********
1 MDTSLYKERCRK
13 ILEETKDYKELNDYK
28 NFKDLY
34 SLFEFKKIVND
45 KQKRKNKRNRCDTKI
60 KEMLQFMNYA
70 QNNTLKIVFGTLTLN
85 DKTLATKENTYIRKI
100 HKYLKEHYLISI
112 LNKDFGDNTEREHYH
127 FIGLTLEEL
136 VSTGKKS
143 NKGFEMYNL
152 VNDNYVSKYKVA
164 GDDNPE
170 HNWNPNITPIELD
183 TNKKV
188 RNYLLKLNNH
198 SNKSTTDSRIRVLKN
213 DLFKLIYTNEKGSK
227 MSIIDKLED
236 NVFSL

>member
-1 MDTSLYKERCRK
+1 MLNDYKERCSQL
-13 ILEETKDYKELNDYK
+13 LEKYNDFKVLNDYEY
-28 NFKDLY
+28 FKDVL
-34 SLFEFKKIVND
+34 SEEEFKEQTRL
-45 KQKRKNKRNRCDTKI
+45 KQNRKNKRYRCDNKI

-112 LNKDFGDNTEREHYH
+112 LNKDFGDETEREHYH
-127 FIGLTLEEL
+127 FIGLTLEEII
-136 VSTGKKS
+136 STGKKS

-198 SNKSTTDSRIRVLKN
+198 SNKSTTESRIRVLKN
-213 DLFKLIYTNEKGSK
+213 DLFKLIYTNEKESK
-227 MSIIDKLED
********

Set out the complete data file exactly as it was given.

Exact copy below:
1 MDTSLYKERCRK
13 ILEETKDYKELNDYK
28 NFKDLY
34 SLFEFKKIVND
45 KQKRKNKRNRCDTKI
60 KEMLQFMNYA
70 QNNTLKIVFGTLTLN
85 DKTLATKENTYIRKI
100 HKYLKEHYLISI
112 LNKDFGDNTEREHYH
127 FIGLTLEEL
136 VSTGKKS
143 NKGFEMYNL
152 VNDNYVSKYKVA
164 GDDNPE
170 HNWNPNITPIELD
183 TNKKV
188 RNYLLKLNNH
198 SNKSTTDSRIRVLKN
213 DLFKLIYTNEKGSK
227 MSIIDKLED
236 NVFSL

>member
-1 MDTSLYKERCRK
+1 MLNDYKERCSQL
-13 ILEETKDYKELNDYK
+13 LEKYNDFKVLNDYEY
-28 NFKDLY
+28 FKDVL
-34 SLFEFKKIVND
+34 SEEEFKEQTRL
-45 KQKRKNKRNRCDTKI
+45 KQNRKNKRYRCDNKI

-112 LNKDFGDNTEREHYH
+112 LNKDFGDETEREHYH
-127 FIGLTLEEL
+127 FIGLTLEEII
-136 VSTGKKS
+136 STGKKS

-198 SNKSTTDSRIRVLKN
+198 SNKSTTESRIRVLKN
-213 DLFKLIYTNEKGSK
+213 DLFKLIYTNEKESK
-227 MSIIDKLED